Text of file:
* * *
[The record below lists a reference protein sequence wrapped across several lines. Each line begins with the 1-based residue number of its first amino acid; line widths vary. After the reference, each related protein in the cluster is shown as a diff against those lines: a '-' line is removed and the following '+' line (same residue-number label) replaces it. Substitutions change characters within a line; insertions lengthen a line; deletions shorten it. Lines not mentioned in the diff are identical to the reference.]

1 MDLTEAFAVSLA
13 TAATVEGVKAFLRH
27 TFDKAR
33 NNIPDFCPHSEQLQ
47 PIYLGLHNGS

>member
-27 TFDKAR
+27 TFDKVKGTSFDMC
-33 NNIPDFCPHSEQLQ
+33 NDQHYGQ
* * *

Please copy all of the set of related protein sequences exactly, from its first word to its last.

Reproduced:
[The record below lists a reference protein sequence wrapped across several lines. Each line begins with the 1-based residue number of its first amino acid; line widths vary. After the reference, each related protein in the cluster is shown as a diff against those lines: a '-' line is removed and the following '+' line (same residue-number label) replaces it. Substitutions change characters within a line; insertions lengthen a line; deletions shorten it. Lines not mentioned in the diff are identical to the reference.]

1 MDLTEAFAVSLA
13 TAATVEGVKAFLRH
27 TFDKAR
33 NNIPDFCPHSEQLQ
47 PIYLGLHNGS

>member
-27 TFDKAR
+27 TFDKVKGTSFDMC
-33 NNIPDFCPHSEQLQ
+33 NDQHYGQ